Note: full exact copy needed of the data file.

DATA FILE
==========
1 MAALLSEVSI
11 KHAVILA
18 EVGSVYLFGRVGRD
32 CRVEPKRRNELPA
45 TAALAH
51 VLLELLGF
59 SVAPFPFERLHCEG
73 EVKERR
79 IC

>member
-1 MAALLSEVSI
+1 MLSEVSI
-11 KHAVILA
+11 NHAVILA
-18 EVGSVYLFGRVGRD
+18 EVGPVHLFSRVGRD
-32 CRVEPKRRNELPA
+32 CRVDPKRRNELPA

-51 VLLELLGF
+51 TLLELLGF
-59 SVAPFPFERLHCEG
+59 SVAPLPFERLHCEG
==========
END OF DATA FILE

1 MAALLSEVSI
11 KHAVILA
18 EVGSVYLFGRVGRD
32 CRVEPKRRNELPA
45 TAALAH
51 VLLELLGF
59 SVAPFPFERLHCEG
73 EVKERR
79 IC

>member
-1 MAALLSEVSI
+1 MLSEVSI
-11 KHAVILA
+11 NHAVILA
-18 EVGSVYLFGRVGRD
+18 EVGPVHLFSRVGRD
-32 CRVEPKRRNELPA
+32 CRVDPKRRNELPA

-51 VLLELLGF
+51 TLLELLGF
-59 SVAPFPFERLHCEG
+59 SVAPLPFERLHCEG